Where not otherwise evident from the text of the article, please submit a brief statement (no more than two pages) explaining the study design, methodology, and/or analysis of the empirical work underlying the article, as applicable. It is Northwestern University Law Review’s policy that authors submitting a manuscript involving data from human subjects must also submit an IRB approval or exemption. We will not consider articles utilizing data from human subjects absent an IRB approval or exemption. 

Authors submitting empirical pieces are required to submit data sets and/or supporting materials along with their articles, in order to allow for complete consideration of their work. Such supporting materials might include, but are not limited to, data sets, spreadsheet files showing data analysis, visual representations, statistical software code, codebooks and coding protocols, survey instruments, lists of interview questions, and the like. Please attach these files in a compressed file in addition to the manuscript, CV, and cover letter. Where data or supporting materials are already hosted on a website (e.g.,, we welcome the submission of the relevant links along with a brief textual explanation in the body of the email. If your manuscript is otherwise ready for submission, but you require more time to prepare supporting materials, you may submit a brief statement in your cover letter or separately, setting forth a reasonable timeline for when such supporting materials will be made available. Submissions omitting such a statement or supporting materials—where assessment of the material may be necessary to conduct a complete peer review—will not be considered.

If the data upon which a piece relies is restricted (due to e.g., logistical difficulty of ensuring anonymization of the data from human subjects, the data was obtained under a non-disclosure agreement, data obtained includes proprietary information) the authors may submit the manuscript and be considered for publication, but must accompany their submission with a brief statement regarding the (1) reasons for non-inclusion of the relevant data, (2) steps taken to ensure minimal possible access to data and accompanying materials to help make possible a thorough evaluation of the submission. The Law Review recognizes that many authors may have Institutional Review Board, confidentiality, or other ethics constraints on the information they are able to share. The Law Review welcomes pieces relying on human subjects or other confidential data, and such articles will in no way be disadvantaged in our review and selection process.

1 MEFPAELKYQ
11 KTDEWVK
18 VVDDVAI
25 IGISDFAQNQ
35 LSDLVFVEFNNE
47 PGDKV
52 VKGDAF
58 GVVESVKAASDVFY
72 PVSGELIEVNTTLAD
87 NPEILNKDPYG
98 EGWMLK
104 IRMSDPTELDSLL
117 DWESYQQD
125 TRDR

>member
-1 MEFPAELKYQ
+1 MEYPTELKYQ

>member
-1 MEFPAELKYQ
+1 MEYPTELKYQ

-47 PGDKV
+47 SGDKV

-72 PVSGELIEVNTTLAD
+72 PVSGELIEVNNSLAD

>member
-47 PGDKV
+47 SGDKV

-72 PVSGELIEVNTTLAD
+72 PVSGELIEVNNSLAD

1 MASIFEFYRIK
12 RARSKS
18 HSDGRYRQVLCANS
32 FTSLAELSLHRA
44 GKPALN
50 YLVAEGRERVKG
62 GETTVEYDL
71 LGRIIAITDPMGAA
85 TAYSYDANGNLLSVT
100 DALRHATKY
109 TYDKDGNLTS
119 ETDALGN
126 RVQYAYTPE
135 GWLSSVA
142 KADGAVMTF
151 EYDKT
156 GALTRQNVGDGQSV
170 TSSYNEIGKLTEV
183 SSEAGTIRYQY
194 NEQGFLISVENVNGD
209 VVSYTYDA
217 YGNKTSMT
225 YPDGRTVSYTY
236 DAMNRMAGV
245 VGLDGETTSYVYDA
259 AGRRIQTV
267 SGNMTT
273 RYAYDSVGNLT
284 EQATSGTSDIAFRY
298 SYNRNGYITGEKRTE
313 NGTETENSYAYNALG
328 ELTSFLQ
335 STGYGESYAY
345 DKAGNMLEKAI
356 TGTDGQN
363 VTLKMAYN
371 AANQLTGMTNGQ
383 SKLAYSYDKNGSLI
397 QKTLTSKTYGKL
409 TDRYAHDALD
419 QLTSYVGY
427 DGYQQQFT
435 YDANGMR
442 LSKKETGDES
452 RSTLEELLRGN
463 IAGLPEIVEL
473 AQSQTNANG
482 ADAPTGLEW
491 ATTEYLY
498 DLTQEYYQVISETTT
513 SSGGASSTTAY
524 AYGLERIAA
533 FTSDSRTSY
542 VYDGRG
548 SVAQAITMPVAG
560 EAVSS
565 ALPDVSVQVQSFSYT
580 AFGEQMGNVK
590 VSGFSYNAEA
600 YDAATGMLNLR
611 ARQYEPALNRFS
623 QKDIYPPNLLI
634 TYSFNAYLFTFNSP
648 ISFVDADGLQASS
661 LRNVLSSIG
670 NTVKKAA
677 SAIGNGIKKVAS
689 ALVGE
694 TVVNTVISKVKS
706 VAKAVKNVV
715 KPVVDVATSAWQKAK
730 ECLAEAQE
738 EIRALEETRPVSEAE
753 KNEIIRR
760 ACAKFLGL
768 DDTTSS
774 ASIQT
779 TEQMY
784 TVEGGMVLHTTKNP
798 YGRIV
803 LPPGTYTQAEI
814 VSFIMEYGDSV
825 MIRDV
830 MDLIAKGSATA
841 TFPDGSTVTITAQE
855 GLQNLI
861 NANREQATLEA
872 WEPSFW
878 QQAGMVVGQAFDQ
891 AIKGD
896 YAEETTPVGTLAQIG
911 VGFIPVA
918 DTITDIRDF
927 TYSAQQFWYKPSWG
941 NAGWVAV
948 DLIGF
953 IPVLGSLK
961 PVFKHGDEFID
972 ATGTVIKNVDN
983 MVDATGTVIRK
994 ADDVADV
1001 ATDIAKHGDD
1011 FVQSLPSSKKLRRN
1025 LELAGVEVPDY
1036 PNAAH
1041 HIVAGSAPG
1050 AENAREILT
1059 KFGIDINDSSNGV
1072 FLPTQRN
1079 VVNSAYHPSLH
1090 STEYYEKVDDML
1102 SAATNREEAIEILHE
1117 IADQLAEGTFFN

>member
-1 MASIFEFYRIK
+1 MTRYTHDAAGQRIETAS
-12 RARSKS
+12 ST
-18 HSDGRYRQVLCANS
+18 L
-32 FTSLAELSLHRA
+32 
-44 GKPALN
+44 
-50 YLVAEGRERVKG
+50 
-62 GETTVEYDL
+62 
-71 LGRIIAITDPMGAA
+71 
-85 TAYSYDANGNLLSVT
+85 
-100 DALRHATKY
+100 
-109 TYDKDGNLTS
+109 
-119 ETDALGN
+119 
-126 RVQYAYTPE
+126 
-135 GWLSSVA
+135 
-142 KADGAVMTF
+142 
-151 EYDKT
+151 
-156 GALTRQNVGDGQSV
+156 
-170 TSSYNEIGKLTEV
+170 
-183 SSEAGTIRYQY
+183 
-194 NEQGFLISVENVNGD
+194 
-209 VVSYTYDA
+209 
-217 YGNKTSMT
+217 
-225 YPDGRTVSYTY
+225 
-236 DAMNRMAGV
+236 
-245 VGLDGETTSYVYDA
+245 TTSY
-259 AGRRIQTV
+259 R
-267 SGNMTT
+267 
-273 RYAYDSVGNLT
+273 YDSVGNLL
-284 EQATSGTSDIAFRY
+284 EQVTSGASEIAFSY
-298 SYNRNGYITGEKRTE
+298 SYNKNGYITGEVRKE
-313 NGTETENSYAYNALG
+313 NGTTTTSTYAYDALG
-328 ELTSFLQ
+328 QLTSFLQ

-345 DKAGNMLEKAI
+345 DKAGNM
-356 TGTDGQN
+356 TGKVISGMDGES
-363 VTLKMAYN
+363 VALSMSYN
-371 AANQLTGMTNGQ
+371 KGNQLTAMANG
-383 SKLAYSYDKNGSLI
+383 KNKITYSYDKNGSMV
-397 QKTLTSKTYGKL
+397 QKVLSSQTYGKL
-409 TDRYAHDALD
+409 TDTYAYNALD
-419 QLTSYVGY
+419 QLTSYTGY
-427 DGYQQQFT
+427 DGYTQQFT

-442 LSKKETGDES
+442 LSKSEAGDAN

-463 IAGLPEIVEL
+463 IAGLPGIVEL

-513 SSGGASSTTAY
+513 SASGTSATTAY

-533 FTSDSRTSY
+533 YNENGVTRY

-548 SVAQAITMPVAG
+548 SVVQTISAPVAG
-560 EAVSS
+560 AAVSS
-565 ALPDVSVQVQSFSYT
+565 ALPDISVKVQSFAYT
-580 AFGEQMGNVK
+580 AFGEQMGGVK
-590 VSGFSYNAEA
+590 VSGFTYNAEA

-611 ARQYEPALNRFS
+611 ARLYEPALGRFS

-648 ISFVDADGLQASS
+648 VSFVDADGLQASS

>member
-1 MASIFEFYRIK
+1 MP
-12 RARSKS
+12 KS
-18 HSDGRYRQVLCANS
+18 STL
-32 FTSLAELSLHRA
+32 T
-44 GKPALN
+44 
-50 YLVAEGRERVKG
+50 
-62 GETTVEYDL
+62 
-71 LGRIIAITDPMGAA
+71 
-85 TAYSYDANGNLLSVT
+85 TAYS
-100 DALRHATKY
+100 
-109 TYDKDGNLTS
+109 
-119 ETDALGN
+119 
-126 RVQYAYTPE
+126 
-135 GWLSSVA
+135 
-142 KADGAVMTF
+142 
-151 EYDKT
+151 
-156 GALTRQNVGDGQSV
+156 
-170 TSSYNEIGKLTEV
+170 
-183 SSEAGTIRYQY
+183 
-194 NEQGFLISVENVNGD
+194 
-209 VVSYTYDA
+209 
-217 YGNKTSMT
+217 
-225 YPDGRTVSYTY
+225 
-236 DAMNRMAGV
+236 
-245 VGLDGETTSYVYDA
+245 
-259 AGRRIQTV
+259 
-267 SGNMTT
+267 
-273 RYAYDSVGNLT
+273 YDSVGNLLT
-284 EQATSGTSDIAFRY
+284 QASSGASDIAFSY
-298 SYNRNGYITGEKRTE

The final acceptance of any empirical work will be contingent upon the author’s documentation and archival of data sets and/or supporting materials. Sufficient material must be provided to allow third parties to engage with the underlying information and interpret or replicate the published findings and conclusions, to the greatest extent possible given technical and ethical constraints.

Authors with further questions or concerns regarding constraints upon their data or research design may contact Senior Empirical Editor Alisher Juzgenbayev. Alisher is happy to work with authors to develop appropriate solutions.

The Review Process

The exclusive submission window for the Volume 119 Empirical Issue will open on March 18, 2024. Submissions will be accepted only via Scholastica. A subset of submissions will be selected to move forward to peer review. The Law Review will make every effort to notify authors of rejection or of advancement to peer review by mid-June 2024.

Peer review will begin on a rolling basis and last until the end of July 2024. Reviewers are empirically trained members of the Northwestern Pritzker School of Law and American Bar Foundation faculties as well as other empirical scholars. Reviews will be double-blind; Northwestern University Law Review editorial staff will anonymize all submissions, so authors need not worry about submitting anonymized manuscripts. Authors of all manuscripts selected for peer review, even those manuscripts not ultimately selected for publication, will receive feedback.

Final publication decisions will issue by mid-August 2024. Some offers of acceptance may be conditional, upon the advice of reviewers. Conditional acceptances will require authors to make relatively minor changes in advance of publication—the “conditional accept” will be a lighter touch than a full “revise and resubmit.” Law Review staff are available to support authors in the timely fulfillment of any conditions. After acceptance, articles will go through the standard substantive editing process with the Law Review editorial staff through Winter 2024. The Volume 119 Empirical Issue will be published in March 2025.